Tuesday, May 22, 2018
Business

Sputtering economy puts damper on U.S. job market

WASHINGTON — The U.S. economy is growing too slowly to pull the job market out of a slump, according to the latest data that suggest June will be another weak month for hiring.

Applications for unemployment benefits stayed above a level last week that is generally considered too high to lower the unemployment rate. And the annual growth rate for the January-March quarter was unchanged at a tepid 1.9 percent.

The two government reports released Thursday added to the picture of an economy that is faltering for the third straight year after a promising start. Job growth has tumbled, consumers are less confident and Europe's financial crisis has dampened demand for U.S. exports.

Most economists don't see growth accelerating much from the first-quarter pace, although some are hopeful that lower gas prices could help lift consumer spending over the summer.

Growth of about 1.9 percent typically generates roughly 90,000 jobs a month. That's considered too weak to lower the unemployment rate, which was 8.2 percent last month.

Weekly applications fell only slightly last week to a seasonally adjusted 386,000, the Labor Department said. Applications have climbed nearly 5 percent in the past two months.

When applications are above 375,000, it generally means that hiring isn't strong enough to rapidly lower the unemployment rate.

Economists are predicting that 100,000 jobs were added in June and the unemployment rate did not change, according to a survey by FactSet. The government will issue the June employment report on July 6.

"Jobless claims are still too high and show that employment growth is slowing and no progress is being made," said Jennifer Lee, an economist at BMO Capital Markets.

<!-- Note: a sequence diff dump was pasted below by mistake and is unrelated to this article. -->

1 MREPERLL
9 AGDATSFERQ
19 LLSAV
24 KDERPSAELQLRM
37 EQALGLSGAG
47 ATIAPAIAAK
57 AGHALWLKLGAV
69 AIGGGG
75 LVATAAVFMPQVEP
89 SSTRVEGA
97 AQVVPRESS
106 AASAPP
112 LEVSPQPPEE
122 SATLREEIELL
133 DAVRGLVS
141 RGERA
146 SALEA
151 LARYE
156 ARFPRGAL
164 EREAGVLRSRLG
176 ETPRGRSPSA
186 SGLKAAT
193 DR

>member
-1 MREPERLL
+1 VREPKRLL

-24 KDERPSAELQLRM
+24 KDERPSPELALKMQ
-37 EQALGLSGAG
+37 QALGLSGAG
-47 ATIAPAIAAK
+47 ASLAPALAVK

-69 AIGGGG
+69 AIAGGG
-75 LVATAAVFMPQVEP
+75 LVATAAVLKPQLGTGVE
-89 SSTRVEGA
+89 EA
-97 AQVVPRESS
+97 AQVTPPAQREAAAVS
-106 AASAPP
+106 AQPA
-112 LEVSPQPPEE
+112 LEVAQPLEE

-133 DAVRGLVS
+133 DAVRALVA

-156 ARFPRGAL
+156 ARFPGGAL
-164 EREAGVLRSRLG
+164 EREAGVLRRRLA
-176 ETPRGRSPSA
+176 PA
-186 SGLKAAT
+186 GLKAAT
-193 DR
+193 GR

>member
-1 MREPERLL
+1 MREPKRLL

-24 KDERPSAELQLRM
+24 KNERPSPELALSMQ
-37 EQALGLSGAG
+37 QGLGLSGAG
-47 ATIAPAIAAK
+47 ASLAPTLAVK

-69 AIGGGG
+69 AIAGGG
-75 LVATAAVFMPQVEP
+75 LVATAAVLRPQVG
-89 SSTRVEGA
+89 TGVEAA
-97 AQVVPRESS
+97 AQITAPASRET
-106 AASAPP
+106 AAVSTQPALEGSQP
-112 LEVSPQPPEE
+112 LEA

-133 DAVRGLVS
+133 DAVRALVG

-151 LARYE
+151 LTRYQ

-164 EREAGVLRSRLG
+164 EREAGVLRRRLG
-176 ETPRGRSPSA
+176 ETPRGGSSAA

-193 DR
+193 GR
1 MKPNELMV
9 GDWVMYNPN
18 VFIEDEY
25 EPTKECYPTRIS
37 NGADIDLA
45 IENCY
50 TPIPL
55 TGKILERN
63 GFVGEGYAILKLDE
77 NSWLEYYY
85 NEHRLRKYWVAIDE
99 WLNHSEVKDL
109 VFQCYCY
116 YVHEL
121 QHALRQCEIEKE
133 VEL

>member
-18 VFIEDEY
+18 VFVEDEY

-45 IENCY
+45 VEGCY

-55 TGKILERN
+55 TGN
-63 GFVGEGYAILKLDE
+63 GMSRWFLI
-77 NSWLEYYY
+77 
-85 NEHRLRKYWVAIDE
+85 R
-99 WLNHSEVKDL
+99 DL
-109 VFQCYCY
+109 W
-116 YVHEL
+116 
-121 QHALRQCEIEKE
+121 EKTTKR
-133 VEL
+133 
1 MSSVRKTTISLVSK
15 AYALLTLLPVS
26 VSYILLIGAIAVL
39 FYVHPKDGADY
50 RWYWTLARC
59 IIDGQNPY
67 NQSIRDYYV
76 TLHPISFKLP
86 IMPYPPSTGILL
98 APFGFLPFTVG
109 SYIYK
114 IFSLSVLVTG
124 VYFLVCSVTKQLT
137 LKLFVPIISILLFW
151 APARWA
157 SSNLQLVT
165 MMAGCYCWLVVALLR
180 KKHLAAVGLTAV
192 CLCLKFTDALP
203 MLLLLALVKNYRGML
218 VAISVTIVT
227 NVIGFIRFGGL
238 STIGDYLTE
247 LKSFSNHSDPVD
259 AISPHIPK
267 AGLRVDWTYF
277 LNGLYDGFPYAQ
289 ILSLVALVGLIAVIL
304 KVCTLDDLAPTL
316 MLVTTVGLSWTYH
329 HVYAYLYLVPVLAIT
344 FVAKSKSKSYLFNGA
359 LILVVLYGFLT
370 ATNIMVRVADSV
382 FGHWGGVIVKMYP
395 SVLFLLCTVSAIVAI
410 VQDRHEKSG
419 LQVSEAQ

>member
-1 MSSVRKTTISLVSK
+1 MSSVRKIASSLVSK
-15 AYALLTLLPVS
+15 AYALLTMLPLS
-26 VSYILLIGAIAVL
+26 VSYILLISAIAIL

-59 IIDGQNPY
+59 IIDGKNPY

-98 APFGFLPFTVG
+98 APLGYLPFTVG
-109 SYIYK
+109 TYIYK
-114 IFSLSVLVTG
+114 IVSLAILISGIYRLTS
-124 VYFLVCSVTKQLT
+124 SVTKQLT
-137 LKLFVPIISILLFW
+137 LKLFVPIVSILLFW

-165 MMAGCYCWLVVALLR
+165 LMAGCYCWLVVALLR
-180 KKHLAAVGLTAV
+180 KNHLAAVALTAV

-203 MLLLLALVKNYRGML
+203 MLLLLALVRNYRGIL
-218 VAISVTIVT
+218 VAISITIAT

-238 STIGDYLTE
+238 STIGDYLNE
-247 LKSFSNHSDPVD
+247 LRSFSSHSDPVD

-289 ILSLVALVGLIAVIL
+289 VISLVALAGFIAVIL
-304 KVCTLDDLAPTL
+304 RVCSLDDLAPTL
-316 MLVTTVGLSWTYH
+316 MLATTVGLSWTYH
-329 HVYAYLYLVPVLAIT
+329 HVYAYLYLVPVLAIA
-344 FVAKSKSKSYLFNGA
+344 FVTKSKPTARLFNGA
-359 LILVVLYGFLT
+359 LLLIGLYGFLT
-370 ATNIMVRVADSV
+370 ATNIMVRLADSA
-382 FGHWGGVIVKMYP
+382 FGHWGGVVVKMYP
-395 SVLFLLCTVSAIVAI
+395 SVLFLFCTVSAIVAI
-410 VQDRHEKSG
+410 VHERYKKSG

Employers added an average of only 73,000 jobs a month in April and May after averaging 226,000 a month in the first three months of the year.

The report on the first quarter's economic growth showed that U.S. corporate profits fell, the first quarterly decline since the final three months of 2008.

U.S. corporations earned less profit overseas, the report said. That's likely a result of Europe's economic woes and slowing growth in countries like China and India. Lower overseas profits could discourage U.S. employers from adding some jobs in the second half of the year.

"With global weakness continuing … corporate profits are likely to remain under pressure, a development that is unlikely to help the employment outlook," said Jeremy Lawson, an economist at BNP Paribas.

Americans have received little in the way of pay raises this year, with wage growth trailing inflation. That has started to slow their growth in spending. Retails sales have barely grown in the past two months.

Less growth in consumer spending has also hurt U.S. manufacturing activity, a leading economic driver since the recession ended. Factories produced less in May than April, the Federal Reserve said this month. Automakers cut back on output for the first time in six months.

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